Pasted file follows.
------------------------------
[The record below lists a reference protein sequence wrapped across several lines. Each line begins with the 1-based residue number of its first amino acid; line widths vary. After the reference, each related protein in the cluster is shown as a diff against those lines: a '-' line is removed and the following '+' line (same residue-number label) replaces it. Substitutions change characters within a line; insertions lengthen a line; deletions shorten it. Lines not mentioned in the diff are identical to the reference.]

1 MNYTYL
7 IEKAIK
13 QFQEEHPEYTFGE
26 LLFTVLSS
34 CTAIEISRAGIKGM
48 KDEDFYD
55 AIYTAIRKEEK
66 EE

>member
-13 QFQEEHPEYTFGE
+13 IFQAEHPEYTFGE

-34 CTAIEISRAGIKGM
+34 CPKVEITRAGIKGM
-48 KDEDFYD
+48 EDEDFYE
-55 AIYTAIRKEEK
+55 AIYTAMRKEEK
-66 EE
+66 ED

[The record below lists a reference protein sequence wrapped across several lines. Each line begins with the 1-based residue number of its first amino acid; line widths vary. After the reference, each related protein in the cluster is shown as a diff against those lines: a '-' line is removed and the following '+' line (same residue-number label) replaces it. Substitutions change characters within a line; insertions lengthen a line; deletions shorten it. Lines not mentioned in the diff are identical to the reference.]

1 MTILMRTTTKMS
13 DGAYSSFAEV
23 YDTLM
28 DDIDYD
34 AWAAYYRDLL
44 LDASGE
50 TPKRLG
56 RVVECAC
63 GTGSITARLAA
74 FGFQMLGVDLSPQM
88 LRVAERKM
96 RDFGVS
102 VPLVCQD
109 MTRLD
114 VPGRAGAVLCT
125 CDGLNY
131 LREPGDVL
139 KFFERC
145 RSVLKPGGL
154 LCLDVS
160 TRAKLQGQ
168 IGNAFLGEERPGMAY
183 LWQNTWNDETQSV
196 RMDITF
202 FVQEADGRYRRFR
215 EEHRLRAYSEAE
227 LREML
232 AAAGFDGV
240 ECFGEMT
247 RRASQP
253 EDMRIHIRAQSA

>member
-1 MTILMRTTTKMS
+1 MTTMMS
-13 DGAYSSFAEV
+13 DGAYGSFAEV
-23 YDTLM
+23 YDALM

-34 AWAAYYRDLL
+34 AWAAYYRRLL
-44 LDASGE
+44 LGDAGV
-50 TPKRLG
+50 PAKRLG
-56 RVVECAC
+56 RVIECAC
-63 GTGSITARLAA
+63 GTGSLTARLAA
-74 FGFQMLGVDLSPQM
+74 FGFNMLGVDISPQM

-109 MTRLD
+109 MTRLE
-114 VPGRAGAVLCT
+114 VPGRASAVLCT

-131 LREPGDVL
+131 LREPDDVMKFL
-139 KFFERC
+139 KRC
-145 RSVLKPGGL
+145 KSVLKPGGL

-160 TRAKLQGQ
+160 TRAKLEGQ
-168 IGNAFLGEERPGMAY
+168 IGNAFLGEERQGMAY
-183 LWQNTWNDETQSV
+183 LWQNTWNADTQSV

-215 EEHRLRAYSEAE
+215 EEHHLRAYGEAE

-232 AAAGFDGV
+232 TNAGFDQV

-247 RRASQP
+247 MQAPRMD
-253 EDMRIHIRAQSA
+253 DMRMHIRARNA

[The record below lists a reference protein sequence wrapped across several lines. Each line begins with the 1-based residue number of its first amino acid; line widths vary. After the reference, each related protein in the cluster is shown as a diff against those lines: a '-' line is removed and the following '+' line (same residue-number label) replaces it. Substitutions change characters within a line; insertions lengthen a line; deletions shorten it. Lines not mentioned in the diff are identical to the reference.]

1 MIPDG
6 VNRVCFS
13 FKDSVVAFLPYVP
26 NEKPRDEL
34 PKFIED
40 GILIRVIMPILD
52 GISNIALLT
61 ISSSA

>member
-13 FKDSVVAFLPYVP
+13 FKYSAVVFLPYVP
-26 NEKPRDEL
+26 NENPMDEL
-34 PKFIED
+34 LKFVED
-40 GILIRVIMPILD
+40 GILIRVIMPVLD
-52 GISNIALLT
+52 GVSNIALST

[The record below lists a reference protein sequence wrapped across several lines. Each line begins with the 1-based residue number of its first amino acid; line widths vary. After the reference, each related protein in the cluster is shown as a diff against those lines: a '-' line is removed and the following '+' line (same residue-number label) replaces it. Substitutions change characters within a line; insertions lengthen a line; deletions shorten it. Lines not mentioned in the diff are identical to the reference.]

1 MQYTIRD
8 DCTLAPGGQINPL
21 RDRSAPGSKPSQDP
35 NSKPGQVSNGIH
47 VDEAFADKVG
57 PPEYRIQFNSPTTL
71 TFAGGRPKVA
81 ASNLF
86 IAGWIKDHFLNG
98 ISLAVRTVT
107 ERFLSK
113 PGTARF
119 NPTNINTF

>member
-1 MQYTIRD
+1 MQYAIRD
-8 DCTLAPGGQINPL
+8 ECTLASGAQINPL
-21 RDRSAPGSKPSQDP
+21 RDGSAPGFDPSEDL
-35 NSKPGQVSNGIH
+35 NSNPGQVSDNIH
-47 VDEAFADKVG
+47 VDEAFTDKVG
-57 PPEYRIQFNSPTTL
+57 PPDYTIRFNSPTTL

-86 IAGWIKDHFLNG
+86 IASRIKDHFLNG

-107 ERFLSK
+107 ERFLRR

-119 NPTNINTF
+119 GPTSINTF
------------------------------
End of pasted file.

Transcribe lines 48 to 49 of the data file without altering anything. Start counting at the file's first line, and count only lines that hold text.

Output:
227 LREML
232 AAAGFDGV